NOT on HAART were 3/32  (9.4%) in the no-plaque group and 1/46 (2.2%) in the plaque group. That looks quite significant, and very different from 90.6 vs. 97.8.

“How to Lie with Statistics” by Darrell Huff (1954/1993) and “Damned lies and statistics: untangling numbers from the media, politicians, and activists” and “More damned lies and statistics: how numbers confuse public issues” by Joel Best (2001,2004) point to many other devices for presenting numbers and statistical data to produce a desired impression not necessarily warranted by the data themselves. In the present case, one can legitimately state a priori that it is unlikely to be a good test of the influence of HAART on coronary disease when the proper control group — “HIV-positive” individuals who have never experienced HAART — constitutes only 4 of the sample of 78. Further, any possible effect is hidden rather than exposed when the data are presented only as averages, which leave salient questions unanswerable. For example, the average time since HIV diagnosis is 13.5 years, yet the average duration of antiretroviral treatment is 6.2 and 7.9 years for the two groups but only 4 individuals out of 78 have never had antiretroviral treatment: How many had very short courses? Why? What were the differences in individual treatments? And so on.

Given the small sample size, one might reasonably conclude that statistical analysis could not command the power to deliver statistically significant results, and one would make do with the numbers themselves. And those numbers are perfectly consistent with all the previous reports that antiretroviral treatment increases the risk of coronary disease (and also kidney and liver disease as well as certain cancers). After all, among people never on HAART, 75% (3/4) had no sign of coronary disease and only 25% did, whereas of those who have experienced HAART, 61% showed plaque (45/74).

Above all, the data presented by Lo et al. shows a pronounced increase in cardiovascular disease with longer duration of “HIV infection” AND 74  OF  THE  78  PEOPLE  IN  THE  SAMPLE  HAD  BEEN  ON  ANTIRETROVIRAL  TREATMENT, only 4 had not, and 3 of those 4 showed no sign of cardiovascular disease. Those data are at least equally compatible with the inference that duration of HAART correlates with cardiovascular disease, and comparisons of those with and without plaques confirms that: Those with plaque had experienced antiretroviral treatment 27% longer (7.9 vs 6.2 years), particularly protease inhibitors (52% longer, 4.4 vs 2.2).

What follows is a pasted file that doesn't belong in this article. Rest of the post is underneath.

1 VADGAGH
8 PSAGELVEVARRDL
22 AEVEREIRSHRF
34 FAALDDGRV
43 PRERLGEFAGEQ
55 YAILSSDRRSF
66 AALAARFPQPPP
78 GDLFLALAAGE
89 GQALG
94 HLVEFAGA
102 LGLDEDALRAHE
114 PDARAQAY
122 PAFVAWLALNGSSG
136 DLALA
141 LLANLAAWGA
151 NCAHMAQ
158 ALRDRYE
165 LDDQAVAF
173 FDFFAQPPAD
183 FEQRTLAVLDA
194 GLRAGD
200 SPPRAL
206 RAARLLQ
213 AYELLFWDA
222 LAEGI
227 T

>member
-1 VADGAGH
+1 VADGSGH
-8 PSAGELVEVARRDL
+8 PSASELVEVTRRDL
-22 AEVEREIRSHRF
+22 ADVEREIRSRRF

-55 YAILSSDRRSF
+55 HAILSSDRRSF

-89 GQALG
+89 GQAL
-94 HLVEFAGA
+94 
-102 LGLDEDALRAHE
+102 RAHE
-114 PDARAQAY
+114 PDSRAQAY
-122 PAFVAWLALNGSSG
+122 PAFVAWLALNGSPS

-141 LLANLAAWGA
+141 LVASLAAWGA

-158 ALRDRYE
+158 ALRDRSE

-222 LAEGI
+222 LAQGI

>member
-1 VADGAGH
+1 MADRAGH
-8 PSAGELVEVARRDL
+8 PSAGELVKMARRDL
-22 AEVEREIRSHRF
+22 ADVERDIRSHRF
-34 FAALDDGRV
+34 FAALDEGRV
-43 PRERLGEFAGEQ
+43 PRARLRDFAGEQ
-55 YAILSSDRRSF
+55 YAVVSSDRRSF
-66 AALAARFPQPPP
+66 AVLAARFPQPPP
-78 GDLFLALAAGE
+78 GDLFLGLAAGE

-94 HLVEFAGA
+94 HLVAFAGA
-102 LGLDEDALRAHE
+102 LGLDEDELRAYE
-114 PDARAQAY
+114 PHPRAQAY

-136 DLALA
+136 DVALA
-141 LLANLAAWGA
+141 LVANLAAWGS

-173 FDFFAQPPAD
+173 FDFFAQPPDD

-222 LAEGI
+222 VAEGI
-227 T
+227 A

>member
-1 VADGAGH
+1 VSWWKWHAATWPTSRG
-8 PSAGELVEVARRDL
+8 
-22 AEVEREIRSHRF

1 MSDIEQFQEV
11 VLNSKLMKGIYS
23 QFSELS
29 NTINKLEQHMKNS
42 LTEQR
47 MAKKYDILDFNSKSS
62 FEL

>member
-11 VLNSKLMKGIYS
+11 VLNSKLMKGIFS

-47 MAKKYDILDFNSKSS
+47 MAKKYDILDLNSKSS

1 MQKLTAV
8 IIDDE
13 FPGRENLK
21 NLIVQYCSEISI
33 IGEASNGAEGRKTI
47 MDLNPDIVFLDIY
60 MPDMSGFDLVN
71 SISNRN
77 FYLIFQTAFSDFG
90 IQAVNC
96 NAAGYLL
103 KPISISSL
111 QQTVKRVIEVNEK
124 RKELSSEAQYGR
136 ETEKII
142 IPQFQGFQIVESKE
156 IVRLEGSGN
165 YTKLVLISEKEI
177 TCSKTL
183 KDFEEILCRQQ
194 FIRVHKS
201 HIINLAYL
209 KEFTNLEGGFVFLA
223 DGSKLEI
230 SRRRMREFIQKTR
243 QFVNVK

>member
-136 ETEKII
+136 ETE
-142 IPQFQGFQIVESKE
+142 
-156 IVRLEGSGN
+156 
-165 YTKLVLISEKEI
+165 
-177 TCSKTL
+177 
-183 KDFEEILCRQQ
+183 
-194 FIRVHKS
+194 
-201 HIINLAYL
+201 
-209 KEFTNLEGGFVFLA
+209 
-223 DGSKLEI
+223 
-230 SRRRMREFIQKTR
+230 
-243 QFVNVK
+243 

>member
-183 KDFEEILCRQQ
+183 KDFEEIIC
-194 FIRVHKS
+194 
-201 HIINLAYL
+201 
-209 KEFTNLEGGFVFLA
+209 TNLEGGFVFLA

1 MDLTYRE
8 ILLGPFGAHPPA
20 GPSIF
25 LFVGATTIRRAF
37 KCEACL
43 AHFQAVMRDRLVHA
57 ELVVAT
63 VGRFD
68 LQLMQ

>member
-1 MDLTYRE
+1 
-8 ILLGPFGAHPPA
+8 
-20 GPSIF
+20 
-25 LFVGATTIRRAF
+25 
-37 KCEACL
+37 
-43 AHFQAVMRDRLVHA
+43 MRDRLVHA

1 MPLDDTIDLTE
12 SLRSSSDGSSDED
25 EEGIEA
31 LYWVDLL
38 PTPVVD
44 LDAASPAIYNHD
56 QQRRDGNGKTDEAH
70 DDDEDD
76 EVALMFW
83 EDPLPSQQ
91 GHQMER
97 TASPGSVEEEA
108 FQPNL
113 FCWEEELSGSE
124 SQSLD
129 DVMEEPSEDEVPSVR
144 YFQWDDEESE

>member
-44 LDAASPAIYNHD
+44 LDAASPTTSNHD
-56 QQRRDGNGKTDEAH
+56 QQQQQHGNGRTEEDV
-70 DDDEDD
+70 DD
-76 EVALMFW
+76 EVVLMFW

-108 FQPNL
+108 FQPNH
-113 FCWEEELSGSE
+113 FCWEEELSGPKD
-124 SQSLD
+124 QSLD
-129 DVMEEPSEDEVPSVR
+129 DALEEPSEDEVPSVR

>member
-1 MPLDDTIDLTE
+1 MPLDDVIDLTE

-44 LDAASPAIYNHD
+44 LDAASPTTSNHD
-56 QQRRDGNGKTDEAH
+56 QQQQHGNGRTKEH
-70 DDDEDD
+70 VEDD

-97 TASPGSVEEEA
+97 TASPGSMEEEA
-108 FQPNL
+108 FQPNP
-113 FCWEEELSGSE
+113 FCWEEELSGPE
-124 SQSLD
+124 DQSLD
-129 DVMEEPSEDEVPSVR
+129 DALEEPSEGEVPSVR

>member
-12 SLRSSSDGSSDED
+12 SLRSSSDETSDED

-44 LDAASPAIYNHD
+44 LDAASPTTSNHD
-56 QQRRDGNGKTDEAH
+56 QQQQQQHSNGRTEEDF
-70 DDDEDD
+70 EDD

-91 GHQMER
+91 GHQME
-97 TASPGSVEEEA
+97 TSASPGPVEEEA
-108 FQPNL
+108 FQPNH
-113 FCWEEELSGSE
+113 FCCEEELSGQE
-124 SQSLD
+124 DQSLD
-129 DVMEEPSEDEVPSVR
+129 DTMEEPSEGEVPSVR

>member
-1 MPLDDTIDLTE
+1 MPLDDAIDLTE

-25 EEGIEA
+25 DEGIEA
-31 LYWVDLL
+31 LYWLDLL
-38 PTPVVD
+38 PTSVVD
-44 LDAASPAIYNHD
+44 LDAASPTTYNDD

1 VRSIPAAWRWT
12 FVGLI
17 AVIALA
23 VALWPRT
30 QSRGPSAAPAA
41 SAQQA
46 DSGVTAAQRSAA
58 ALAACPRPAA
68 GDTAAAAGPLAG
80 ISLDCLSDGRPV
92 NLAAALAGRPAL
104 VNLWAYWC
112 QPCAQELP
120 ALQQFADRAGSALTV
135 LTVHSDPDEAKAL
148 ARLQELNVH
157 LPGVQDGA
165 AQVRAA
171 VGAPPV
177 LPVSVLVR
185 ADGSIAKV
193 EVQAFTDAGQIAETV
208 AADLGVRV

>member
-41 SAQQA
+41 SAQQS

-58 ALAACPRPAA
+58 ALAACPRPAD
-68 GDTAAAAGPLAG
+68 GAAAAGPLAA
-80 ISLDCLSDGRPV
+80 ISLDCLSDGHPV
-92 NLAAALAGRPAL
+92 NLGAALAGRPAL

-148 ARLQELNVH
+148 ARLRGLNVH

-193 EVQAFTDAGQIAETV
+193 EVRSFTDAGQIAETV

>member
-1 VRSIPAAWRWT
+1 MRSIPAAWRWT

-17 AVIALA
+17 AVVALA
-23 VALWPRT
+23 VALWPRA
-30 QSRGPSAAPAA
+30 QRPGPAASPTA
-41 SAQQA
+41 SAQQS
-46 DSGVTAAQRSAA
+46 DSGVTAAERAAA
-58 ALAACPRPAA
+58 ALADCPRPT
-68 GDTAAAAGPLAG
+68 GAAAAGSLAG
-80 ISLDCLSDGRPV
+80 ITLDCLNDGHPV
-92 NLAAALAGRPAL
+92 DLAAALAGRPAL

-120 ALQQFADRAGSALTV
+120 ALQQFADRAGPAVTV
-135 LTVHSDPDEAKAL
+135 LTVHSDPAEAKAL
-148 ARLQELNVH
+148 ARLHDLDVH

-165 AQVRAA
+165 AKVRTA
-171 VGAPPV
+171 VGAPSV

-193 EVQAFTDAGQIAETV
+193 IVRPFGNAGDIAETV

Lo et al.: Janet Lo, Suhny Abbara, Leon Shturman, Anand Soni, Jeffrey Wei, Jose A. Rocha-Filho, Khurram Nasir, and Steven K. Grinspoon, “Increased prevalence of subclinical coronary atherosclerosis detected by coronary computed tomography angiography in HIV-infected men” AIDS 24 [2010] 243-53

Massip et al.: P. Massip, B. Marchou, E. Bonnet, L. Cuzin, & J. L. Montastruc, “Lypodystrophia with protease inhibitors in HIV patients”, Thérapie 52 [1997] 615

Stein et al.: James H. Stein, Melissa A. Klein, Jennifer L. Bellehumeur, Patrick E. McBride, Donald A. Wiebe, James D. Otvos, & James M. Sosman, “Use of Human Immunodeficiency Virus-1 Protease Inhibitors is associated with atherogenic lipoprotein changes and endothelial dysfunction”, Circulation 104 [2001] 257-62.

Currier et al.: Judith S. Currier, Anne Taylor, Felicity Boyd, Christopher M. Dezii, Hugh Kawabata, Beth Burtcel, Jen-Fue Maa, & Sally Hodder, “Coronary heart disease in HIV-infected individuals”, JAIDS 33 [2003] 506-12